1806 ENGLISH POETRY 1579-1830: SPENSER AND THE TRADITION

William Shenstone

John F. M. Dovaston, "Shenstone's Yew, brought from a Seedling from the Leasowes, August 1806" 1806; Poems (1825) 191-92.



Young offspring of an aged tree
That erst o'er Shenstone rear'd its head,
That wav'd in wild luxuriance free,
And deck'd it's boughs with berries red,
O grace my little grove retir'd,
As he of Friendship grac'd the sphere;
So shalt thou be of Taste admir'd,
So shalt thou stand to Mem'ry dear.

Hereafter 'neath thy sable shade
To him the votive urn I'll raise;
Nor shall trim Folly's ruthless blade
E'er dare to clip thy graceful sprays.
And here shall bard unborn recline
To pay to him the tribute due;
And genius shall be proud to shine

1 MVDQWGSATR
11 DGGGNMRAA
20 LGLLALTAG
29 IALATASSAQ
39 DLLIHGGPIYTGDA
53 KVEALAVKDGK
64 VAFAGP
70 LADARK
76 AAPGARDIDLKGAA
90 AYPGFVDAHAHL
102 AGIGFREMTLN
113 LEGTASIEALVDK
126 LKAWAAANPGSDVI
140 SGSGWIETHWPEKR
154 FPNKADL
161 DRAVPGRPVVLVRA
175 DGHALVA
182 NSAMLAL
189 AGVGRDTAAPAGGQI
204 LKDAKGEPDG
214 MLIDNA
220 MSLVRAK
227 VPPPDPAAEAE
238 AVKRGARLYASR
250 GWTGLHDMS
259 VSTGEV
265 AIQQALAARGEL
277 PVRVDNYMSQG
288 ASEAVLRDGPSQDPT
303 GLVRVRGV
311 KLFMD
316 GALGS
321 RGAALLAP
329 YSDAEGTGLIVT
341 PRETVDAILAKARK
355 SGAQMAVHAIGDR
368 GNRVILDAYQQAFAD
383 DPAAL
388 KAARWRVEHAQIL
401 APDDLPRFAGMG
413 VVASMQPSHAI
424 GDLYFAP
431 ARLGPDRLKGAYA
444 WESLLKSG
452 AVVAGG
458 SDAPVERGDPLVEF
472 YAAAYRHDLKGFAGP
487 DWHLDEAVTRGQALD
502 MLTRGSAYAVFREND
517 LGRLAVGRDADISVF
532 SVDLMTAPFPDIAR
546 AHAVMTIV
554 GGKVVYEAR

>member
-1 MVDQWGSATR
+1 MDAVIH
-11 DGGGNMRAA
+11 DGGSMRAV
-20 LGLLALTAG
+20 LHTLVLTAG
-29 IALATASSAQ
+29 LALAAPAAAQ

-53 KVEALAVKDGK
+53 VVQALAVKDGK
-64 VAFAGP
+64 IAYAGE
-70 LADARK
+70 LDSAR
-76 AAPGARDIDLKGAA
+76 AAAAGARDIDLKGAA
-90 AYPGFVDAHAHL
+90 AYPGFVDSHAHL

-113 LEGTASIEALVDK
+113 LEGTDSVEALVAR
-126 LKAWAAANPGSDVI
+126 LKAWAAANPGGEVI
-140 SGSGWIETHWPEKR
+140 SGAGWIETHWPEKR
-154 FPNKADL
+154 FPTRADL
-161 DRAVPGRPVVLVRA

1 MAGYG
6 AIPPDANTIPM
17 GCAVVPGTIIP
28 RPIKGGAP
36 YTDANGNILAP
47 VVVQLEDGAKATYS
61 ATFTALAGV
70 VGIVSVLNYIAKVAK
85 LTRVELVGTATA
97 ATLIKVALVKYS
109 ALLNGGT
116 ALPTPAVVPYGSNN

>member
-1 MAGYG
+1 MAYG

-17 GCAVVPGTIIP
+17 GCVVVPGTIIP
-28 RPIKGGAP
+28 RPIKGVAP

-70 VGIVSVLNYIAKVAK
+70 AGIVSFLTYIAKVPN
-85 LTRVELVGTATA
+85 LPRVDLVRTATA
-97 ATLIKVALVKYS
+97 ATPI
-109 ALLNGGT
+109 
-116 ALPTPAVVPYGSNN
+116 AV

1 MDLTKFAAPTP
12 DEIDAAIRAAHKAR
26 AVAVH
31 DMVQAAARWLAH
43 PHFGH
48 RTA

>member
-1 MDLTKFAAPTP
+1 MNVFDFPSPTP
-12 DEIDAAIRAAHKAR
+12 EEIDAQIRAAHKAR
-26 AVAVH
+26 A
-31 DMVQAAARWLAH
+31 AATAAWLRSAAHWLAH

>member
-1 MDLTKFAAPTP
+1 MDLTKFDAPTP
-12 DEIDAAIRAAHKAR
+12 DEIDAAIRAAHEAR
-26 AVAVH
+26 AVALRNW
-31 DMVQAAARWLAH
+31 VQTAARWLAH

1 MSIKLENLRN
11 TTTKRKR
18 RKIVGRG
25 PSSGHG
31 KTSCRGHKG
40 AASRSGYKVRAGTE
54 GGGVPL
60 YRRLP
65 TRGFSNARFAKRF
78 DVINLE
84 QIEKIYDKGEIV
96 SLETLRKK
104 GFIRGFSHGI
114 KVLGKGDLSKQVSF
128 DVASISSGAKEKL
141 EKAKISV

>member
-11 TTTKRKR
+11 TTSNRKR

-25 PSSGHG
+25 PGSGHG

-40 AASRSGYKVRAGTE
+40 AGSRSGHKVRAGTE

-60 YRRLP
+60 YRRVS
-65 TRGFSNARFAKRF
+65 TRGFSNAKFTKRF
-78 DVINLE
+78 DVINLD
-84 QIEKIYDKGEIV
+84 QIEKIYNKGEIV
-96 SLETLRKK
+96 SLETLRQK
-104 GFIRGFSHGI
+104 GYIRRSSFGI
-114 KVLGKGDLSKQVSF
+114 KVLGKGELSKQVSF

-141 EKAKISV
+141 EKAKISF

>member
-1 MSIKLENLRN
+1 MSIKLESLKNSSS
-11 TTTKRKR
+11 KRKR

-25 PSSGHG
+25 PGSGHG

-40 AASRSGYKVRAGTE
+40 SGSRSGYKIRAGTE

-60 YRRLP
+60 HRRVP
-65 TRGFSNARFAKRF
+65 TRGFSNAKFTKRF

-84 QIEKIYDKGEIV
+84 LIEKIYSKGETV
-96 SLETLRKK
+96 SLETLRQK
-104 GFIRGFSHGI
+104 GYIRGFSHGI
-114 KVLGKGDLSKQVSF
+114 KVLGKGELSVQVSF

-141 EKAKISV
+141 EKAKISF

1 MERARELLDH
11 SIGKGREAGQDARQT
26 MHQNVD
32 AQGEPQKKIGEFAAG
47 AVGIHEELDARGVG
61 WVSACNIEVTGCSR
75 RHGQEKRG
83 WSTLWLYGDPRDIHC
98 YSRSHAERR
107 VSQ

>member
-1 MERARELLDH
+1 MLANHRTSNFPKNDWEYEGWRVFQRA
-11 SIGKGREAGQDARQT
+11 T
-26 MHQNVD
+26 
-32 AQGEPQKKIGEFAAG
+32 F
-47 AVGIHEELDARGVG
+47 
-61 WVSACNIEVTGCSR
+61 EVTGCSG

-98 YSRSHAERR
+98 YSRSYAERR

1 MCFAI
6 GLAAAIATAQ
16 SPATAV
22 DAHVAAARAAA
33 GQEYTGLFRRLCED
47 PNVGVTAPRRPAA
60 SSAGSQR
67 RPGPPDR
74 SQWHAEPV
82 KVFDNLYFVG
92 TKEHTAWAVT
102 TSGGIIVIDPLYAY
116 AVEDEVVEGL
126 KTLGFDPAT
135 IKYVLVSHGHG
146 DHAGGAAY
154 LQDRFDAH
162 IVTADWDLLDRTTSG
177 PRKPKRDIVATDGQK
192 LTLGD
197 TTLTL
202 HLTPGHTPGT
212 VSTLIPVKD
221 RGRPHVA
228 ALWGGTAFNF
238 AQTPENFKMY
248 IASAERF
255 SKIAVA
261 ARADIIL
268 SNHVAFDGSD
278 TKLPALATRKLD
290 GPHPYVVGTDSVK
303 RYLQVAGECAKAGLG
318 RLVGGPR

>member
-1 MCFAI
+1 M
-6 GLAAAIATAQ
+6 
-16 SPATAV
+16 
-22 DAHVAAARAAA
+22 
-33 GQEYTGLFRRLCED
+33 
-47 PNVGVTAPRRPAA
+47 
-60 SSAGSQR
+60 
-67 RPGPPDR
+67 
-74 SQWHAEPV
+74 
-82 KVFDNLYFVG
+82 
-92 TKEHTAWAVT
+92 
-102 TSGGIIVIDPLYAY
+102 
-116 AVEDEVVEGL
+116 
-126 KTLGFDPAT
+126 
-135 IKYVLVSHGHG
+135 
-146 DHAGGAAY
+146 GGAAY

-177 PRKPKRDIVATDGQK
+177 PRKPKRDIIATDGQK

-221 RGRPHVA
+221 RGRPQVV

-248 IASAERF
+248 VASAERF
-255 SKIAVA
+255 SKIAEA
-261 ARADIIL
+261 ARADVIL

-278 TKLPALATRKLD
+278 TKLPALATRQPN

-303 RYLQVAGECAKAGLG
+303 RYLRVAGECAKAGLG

Beneath the shade of Shenstone's yew.

But, yew-tree, if at eve or dawn
Hither some nymph should haply turn,
And wail of Love to Heav'n withdrawn,
Or for unvalued Friendship mourn;
Bid her to yonder cot repair
Where willows weep and flow'rets twine;
With mine her tale of woe compare,
And mix her melting tears with mine.

There music soft to Shenstone's strain
Shall join for us her soothing pow'rs;
Nor shall his woes be sung in vain
If they but steal a pang from ours.
Departed bard! — A friendly part
Has he in plaintive numbers shewn,—
—To ease another's aching heart
He sung the sorrows of his own.